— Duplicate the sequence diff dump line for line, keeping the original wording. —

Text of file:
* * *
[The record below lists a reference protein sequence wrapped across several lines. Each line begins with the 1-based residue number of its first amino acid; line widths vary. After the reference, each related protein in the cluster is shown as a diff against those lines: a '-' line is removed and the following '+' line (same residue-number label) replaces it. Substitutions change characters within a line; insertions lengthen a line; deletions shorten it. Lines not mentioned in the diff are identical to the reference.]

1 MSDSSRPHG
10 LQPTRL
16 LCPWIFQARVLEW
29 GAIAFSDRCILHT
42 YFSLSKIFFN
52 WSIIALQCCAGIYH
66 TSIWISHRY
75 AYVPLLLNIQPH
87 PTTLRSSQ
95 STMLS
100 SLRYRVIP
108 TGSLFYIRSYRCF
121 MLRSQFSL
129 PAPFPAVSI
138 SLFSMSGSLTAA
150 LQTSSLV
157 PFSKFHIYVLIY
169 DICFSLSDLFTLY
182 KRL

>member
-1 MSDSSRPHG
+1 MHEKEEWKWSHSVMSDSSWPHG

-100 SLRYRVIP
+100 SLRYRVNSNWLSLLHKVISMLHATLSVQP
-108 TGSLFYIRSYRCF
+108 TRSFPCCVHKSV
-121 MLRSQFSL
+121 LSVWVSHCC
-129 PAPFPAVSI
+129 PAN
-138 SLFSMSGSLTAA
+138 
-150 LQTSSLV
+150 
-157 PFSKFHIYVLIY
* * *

[The record below lists a reference protein sequence wrapped across several lines. Each line begins with the 1-based residue number of its first amino acid; line widths vary. After the reference, each related protein in the cluster is shown as a diff against those lines: a '-' line is removed and the following '+' line (same residue-number label) replaces it. Substitutions change characters within a line; insertions lengthen a line; deletions shorten it. Lines not mentioned in the diff are identical to the reference.]

1 MSDSSRPHG
10 LQPTRL
16 LCPWIFQARVLEW
29 GAIAFSDRCILHT
42 YFSLSKIFFN
52 WSIIALQCCAGIYH
66 TSIWISHRY
75 AYVPLLLNIQPH
87 PTTLRSSQ
95 STMLS
100 SLRYRVIP
108 TGSLFYIRSYRCF
121 MLRSQFSL
129 PAPFPAVSI
138 SLFSMSGSLTAA
150 LQTSSLV
157 PFSKFHIYVLIY
169 DICFSLSDLFTLY
182 KRL

>member
-1 MSDSSRPHG
+1 MHEKEEWKWSHSVMSDSSWPHG

-100 SLRYRVIP
+100 SLRYRVNSNWLSLLHKVISMLHATLSVQP
-108 TGSLFYIRSYRCF
+108 TRSFPCCVHKSV
-121 MLRSQFSL
+121 LSVWVSHCC
-129 PAPFPAVSI
+129 PAN
-138 SLFSMSGSLTAA
+138 
-150 LQTSSLV
+150 
-157 PFSKFHIYVLIY